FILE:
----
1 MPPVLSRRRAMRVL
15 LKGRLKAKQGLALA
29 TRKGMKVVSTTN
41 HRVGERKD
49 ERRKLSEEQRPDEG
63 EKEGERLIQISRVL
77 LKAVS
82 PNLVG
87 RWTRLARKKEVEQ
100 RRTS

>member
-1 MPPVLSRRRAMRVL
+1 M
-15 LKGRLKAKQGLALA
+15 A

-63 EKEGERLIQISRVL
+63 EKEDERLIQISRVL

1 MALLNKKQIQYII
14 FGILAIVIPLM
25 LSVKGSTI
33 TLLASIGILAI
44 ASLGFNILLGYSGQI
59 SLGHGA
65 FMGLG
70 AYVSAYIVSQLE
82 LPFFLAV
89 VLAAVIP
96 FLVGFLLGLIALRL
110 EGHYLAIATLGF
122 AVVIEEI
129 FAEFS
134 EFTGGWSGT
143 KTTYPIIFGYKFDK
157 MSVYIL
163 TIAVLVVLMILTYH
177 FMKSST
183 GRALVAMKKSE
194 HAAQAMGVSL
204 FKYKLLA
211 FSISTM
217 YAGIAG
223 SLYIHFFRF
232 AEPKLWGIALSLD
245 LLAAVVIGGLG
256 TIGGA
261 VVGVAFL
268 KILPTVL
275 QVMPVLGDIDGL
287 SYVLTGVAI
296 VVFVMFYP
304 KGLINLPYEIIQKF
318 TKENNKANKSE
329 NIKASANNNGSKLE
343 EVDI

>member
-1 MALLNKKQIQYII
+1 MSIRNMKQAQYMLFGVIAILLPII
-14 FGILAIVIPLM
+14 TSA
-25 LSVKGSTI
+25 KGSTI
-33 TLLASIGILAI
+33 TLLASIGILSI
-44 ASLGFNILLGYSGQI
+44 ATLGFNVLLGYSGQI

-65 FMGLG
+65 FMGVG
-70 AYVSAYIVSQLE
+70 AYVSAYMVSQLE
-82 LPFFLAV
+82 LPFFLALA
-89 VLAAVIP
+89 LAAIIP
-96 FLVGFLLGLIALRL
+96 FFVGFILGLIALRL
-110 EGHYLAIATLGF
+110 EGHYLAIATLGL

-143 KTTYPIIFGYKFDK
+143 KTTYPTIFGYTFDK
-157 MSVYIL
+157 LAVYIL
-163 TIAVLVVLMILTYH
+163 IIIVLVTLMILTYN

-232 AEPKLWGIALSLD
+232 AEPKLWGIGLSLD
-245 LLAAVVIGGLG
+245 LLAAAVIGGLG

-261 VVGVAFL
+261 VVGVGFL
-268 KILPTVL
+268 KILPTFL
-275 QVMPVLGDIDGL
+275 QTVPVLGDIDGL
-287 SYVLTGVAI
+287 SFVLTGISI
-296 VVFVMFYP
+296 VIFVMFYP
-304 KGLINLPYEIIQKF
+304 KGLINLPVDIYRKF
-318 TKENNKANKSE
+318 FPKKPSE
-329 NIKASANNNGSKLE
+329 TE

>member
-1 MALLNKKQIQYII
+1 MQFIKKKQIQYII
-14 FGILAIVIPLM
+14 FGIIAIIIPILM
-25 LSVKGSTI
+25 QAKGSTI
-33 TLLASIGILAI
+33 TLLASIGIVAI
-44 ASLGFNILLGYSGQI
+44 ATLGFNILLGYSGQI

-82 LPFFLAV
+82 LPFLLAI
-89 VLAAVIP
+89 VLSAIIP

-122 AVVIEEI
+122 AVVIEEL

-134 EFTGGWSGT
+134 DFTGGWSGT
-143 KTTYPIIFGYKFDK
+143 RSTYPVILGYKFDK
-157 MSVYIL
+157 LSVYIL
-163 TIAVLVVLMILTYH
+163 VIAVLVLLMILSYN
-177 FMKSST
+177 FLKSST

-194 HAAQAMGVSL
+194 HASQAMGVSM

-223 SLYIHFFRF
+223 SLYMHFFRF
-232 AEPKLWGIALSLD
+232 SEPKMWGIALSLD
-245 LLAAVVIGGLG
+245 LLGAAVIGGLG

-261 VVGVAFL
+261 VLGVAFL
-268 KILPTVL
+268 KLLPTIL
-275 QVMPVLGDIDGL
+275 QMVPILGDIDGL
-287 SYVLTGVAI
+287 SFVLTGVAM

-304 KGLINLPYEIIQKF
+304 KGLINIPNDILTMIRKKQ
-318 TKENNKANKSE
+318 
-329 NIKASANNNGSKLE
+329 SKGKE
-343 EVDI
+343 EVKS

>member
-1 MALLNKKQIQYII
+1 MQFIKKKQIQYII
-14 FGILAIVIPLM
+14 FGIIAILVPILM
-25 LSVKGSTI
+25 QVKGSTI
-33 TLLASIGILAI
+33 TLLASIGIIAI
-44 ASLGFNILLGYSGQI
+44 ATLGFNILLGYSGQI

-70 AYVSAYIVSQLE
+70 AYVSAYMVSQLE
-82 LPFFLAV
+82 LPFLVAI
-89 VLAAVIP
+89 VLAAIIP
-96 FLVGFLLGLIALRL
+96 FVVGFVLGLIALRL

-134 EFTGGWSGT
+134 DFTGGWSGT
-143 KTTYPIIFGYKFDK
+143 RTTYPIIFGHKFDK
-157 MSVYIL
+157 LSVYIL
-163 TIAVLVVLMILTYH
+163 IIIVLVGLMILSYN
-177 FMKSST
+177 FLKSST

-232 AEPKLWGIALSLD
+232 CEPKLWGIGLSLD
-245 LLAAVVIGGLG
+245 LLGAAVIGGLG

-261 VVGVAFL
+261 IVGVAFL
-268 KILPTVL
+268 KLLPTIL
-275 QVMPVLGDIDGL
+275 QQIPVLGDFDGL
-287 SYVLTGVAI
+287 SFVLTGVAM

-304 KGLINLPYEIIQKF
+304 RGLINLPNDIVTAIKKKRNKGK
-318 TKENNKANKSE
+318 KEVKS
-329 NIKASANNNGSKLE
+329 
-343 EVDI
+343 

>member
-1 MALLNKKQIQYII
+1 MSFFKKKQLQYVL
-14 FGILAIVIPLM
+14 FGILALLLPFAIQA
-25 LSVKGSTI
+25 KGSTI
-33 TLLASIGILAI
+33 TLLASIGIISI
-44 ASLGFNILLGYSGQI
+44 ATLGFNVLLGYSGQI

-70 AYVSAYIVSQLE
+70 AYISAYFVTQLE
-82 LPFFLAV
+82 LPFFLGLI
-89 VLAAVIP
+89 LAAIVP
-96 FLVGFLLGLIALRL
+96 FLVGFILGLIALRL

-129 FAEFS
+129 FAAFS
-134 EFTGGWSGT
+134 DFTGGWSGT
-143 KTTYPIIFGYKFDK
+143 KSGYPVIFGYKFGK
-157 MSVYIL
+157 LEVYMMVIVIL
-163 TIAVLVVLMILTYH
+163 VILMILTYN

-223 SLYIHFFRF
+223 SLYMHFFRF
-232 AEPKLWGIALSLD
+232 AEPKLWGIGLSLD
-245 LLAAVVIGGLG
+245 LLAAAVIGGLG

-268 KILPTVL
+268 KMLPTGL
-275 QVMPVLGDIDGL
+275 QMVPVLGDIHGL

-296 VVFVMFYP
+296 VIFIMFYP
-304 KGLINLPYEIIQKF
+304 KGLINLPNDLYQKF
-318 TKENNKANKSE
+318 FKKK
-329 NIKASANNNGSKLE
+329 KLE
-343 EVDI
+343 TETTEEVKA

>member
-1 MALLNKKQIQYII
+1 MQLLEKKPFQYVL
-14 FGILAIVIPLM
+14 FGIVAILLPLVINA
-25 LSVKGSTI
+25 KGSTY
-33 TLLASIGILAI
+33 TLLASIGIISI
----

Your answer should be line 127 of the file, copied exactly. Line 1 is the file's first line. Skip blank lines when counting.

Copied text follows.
-163 TIAVLVVLMILTYH